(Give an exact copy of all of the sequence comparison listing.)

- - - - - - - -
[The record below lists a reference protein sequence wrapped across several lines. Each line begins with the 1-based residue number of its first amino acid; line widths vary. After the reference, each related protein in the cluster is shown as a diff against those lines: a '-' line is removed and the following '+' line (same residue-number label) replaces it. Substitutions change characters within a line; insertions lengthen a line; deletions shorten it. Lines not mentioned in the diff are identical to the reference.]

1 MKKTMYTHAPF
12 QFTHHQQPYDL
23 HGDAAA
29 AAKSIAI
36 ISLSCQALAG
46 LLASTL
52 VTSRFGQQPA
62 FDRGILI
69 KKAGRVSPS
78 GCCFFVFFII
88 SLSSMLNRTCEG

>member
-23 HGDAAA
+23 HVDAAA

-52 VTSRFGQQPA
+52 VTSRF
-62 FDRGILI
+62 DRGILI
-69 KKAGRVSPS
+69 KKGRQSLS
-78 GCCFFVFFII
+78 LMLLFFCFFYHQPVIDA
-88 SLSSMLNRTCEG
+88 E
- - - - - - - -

[The record below lists a reference protein sequence wrapped across several lines. Each line begins with the 1-based residue number of its first amino acid; line widths vary. After the reference, each related protein in the cluster is shown as a diff against those lines: a '-' line is removed and the following '+' line (same residue-number label) replaces it. Substitutions change characters within a line; insertions lengthen a line; deletions shorten it. Lines not mentioned in the diff are identical to the reference.]

1 MKKTMYTHAPF
12 QFTHHQQPYDL
23 HGDAAA
29 AAKSIAI
36 ISLSCQALAG
46 LLASTL
52 VTSRFGQQPA
62 FDRGILI
69 KKAGRVSPS
78 GCCFFVFFII
88 SLSSMLNRTCEG

>member
-23 HGDAAA
+23 HVDAAA

-52 VTSRFGQQPA
+52 VTSRF
-62 FDRGILI
+62 DRGILI
-69 KKAGRVSPS
+69 KKGRQSLS
-78 GCCFFVFFII
+78 LMLLFFCFFYHQPVIDA
-88 SLSSMLNRTCEG
+88 E